An industry group is about to recommend modifications for a proposal that revises remote sensing rules and regulations for commercial purposes, by arguing that the proposal is woefully deficient in keeping up with current industry needs and capabilities. Members of ACCRES discussed a notice for proposed rulemaking that was published on May 14 by the NOAA. This is the first massive change to commercial satellite system regulations since 2006.
New rules proposed intend to streamline the process of licensing such systems by NOAA. This is due to an increase in receipt of license requests. ACCRES members stated that the current proposal will not create new problems for companies. Klinger, who is the ACCRES chair and VP at Raytheon stated that the draft was deficient in its current state. His committee went through an intense discussion over the rule. One proposal seeks to classify applicants as ‘high risk’ or ‘low risk’ with the former requiring more review. However, ACCRES stated that the rule would make it difficult for commercial systems to be defined as low risk and bring no change whatsoever. Every applicant would be branded ‘high risk’.
Brian Weeden of SWF stated that while he found permission for imaging non-Earth entities a step ahead, he was concerned about the restrictions in this draft. Limitations include limiting imaging to visible electromagnetic spectrum, 30-day prior approval of the government and the object’s owner for space objects. However, it would be difficult to do so in case of space debris, he stated. The time period could also prevent anomaly inspection.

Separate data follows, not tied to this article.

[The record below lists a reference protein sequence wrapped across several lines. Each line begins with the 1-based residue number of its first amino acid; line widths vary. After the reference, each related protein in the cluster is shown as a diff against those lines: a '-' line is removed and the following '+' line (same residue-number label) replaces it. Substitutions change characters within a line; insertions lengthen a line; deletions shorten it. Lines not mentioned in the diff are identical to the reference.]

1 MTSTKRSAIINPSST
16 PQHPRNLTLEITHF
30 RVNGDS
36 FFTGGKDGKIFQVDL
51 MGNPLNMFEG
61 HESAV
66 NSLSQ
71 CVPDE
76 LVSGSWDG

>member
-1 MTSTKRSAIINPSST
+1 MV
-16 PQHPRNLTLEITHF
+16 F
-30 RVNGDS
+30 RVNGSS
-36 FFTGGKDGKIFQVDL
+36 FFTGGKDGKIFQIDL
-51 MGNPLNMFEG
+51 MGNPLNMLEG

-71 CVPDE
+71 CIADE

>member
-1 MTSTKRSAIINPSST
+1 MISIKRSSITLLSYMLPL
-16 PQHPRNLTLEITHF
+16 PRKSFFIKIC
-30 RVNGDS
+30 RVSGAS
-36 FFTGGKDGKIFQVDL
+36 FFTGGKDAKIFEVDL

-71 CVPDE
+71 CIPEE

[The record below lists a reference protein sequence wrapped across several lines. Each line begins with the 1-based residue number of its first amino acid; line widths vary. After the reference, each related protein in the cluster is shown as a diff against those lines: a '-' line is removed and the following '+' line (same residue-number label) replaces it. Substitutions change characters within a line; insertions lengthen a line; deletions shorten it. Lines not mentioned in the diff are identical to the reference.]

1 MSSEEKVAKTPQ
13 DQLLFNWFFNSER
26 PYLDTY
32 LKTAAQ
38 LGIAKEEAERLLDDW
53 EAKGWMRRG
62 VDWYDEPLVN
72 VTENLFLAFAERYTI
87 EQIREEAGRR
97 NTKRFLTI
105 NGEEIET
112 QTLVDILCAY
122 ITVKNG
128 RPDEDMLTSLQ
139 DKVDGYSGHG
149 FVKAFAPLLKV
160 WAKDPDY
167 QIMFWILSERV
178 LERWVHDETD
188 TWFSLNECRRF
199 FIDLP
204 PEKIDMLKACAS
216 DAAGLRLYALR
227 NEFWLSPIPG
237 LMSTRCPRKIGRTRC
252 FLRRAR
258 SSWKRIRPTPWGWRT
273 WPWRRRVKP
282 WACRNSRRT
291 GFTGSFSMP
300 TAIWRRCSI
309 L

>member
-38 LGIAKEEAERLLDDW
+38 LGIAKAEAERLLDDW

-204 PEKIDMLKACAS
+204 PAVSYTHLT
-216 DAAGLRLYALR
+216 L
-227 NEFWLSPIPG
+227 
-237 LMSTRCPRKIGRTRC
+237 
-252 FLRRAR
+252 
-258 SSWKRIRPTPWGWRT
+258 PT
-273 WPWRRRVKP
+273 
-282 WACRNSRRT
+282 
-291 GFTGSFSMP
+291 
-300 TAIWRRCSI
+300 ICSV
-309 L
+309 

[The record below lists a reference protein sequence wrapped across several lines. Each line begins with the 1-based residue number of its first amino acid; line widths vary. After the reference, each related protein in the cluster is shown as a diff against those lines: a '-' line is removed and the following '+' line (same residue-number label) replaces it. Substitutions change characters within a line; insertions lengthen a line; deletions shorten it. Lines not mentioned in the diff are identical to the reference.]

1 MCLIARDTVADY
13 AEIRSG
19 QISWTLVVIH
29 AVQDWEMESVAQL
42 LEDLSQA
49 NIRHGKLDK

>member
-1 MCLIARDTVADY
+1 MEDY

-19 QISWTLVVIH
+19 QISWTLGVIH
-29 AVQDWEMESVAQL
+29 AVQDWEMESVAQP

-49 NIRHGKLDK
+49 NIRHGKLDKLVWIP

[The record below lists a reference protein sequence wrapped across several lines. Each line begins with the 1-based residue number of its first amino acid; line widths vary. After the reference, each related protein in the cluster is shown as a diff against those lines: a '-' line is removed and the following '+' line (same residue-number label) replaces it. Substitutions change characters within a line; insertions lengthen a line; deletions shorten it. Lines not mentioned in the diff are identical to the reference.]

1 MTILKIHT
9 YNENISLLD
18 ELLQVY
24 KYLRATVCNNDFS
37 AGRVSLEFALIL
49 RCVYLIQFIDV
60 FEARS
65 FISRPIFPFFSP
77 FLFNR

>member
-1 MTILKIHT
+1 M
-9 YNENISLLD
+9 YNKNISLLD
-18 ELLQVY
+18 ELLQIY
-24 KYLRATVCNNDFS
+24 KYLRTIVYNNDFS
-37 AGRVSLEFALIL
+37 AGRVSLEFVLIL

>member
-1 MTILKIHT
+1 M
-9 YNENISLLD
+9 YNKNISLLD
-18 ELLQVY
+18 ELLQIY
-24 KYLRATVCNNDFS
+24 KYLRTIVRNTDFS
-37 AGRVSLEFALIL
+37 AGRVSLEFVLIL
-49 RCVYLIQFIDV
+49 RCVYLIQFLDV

Another meeting is scheduled on July 11 on the same topic. The public is free to extend comments until July 15.
Commerce Department and NOAA officials welcomed feedback. Secretary Ross reiterated his vision to retain American leadership in this industry and to turn around final rule after public comment window closes. Interagency discussions are required for the process to be successful. NOAA and Commerce Department should be prepared for discussion. Klinger stated that discussion would move on to national policy about remote sensing for commercial purposes. NSPD-27, which was updated previously in 2003, needed an overhaul.
Scott Pace of NSC stated that revised regulations would improve US prospects in the global industry, making it an attractive destination for investment with the right regulations in place.